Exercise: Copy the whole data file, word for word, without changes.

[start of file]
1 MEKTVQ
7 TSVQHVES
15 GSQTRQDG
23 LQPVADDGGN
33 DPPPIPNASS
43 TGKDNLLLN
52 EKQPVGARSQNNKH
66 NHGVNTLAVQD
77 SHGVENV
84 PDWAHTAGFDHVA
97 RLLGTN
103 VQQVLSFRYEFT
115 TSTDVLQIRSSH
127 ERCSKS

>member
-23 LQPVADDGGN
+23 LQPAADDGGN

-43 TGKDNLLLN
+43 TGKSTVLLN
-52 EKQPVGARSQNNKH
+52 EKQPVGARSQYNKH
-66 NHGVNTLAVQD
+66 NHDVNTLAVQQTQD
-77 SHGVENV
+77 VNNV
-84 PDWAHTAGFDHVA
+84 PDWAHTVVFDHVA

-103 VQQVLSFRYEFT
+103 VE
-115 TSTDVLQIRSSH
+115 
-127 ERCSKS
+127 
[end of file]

1 MEKTVQ
7 TSVQHVES
15 GSQTRQDG
23 LQPVADDGGN
33 DPPPIPNASS
43 TGKDNLLLN
52 EKQPVGARSQNNKH
66 NHGVNTLAVQD
77 SHGVENV
84 PDWAHTAGFDHVA
97 RLLGTN
103 VQQVLSFRYEFT
115 TSTDVLQIRSSH
127 ERCSKS

>member
-23 LQPVADDGGN
+23 LQPAADDGGN

-43 TGKDNLLLN
+43 TGKSTVLLN
-52 EKQPVGARSQNNKH
+52 EKQPVGARSQYNKH
-66 NHGVNTLAVQD
+66 NHDVNTLAVQQTQD
-77 SHGVENV
+77 VNNV
-84 PDWAHTAGFDHVA
+84 PDWAHTVVFDHVA

-103 VQQVLSFRYEFT
+103 VE
-115 TSTDVLQIRSSH
+115 
-127 ERCSKS
+127 